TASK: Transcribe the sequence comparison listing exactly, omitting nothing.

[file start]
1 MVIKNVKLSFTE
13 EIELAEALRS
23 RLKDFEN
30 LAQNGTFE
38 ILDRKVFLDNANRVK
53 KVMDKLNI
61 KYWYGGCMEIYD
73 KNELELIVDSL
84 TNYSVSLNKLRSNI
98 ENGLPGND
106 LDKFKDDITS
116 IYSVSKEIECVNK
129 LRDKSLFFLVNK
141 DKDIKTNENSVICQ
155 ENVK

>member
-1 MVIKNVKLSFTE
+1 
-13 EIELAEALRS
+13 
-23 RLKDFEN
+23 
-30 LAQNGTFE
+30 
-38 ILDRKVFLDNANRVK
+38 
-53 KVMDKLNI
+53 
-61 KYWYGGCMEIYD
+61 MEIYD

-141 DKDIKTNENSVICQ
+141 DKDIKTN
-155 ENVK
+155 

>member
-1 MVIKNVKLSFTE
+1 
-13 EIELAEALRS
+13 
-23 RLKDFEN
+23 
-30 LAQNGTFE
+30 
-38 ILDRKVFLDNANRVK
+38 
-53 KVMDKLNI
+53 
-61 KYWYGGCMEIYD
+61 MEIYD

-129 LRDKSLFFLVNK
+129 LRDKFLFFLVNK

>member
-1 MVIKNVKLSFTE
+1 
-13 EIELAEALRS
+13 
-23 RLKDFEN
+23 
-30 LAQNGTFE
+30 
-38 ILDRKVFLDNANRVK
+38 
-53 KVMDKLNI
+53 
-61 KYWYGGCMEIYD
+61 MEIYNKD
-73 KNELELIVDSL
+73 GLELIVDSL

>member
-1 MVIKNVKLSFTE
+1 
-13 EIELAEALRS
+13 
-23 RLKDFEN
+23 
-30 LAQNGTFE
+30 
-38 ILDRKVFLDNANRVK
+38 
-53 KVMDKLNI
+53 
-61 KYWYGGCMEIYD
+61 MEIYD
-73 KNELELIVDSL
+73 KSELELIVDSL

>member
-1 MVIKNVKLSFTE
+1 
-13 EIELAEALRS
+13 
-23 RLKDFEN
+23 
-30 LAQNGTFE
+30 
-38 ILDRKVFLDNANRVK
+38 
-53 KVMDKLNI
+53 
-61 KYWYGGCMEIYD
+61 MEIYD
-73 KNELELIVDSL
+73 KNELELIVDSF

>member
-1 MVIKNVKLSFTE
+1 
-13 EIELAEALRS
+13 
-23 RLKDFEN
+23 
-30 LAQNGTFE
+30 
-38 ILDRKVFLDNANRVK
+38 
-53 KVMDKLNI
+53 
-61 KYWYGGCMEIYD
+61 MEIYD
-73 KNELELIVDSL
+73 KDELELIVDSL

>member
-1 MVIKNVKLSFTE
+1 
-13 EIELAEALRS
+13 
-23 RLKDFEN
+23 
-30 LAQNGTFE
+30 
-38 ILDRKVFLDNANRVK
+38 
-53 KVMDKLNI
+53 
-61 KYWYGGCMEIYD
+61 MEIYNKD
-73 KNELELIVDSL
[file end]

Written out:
1 MVIKNVKLSFTE
13 EIELAEALRS
23 RLKDFEN
30 LAQNGTFE
38 ILDRKVFLDNANRVK
53 KVMDKLNI
61 KYWYGGCMEIYD
73 KNELELIVDSL
84 TNYSVSLNKLRSNI
98 ENGLPGND
106 LDKFKDDITS
116 IYSVSKEIECVNK
129 LRDKSLFFLVNK
141 DKDIKTNENSVICQ
155 ENVK

>member
-1 MVIKNVKLSFTE
+1 
-13 EIELAEALRS
+13 
-23 RLKDFEN
+23 
-30 LAQNGTFE
+30 
-38 ILDRKVFLDNANRVK
+38 
-53 KVMDKLNI
+53 
-61 KYWYGGCMEIYD
+61 MEIYD

-141 DKDIKTNENSVICQ
+141 DKDIKTN
-155 ENVK
+155 

>member
-1 MVIKNVKLSFTE
+1 
-13 EIELAEALRS
+13 
-23 RLKDFEN
+23 
-30 LAQNGTFE
+30 
-38 ILDRKVFLDNANRVK
+38 
-53 KVMDKLNI
+53 
-61 KYWYGGCMEIYD
+61 MEIYD

-129 LRDKSLFFLVNK
+129 LRDKFLFFLVNK

>member
-1 MVIKNVKLSFTE
+1 
-13 EIELAEALRS
+13 
-23 RLKDFEN
+23 
-30 LAQNGTFE
+30 
-38 ILDRKVFLDNANRVK
+38 
-53 KVMDKLNI
+53 
-61 KYWYGGCMEIYD
+61 MEIYNKD
-73 KNELELIVDSL
+73 GLELIVDSL

>member
-1 MVIKNVKLSFTE
+1 
-13 EIELAEALRS
+13 
-23 RLKDFEN
+23 
-30 LAQNGTFE
+30 
-38 ILDRKVFLDNANRVK
+38 
-53 KVMDKLNI
+53 
-61 KYWYGGCMEIYD
+61 MEIYD
-73 KNELELIVDSL
+73 KSELELIVDSL

>member
-1 MVIKNVKLSFTE
+1 
-13 EIELAEALRS
+13 
-23 RLKDFEN
+23 
-30 LAQNGTFE
+30 
-38 ILDRKVFLDNANRVK
+38 
-53 KVMDKLNI
+53 
-61 KYWYGGCMEIYD
+61 MEIYD
-73 KNELELIVDSL
+73 KNELELIVDSF

>member
-1 MVIKNVKLSFTE
+1 
-13 EIELAEALRS
+13 
-23 RLKDFEN
+23 
-30 LAQNGTFE
+30 
-38 ILDRKVFLDNANRVK
+38 
-53 KVMDKLNI
+53 
-61 KYWYGGCMEIYD
+61 MEIYD
-73 KNELELIVDSL
+73 KDELELIVDSL

>member
-1 MVIKNVKLSFTE
+1 
-13 EIELAEALRS
+13 
-23 RLKDFEN
+23 
-30 LAQNGTFE
+30 
-38 ILDRKVFLDNANRVK
+38 
-53 KVMDKLNI
+53 
-61 KYWYGGCMEIYD
+61 MEIYNKD
-73 KNELELIVDSL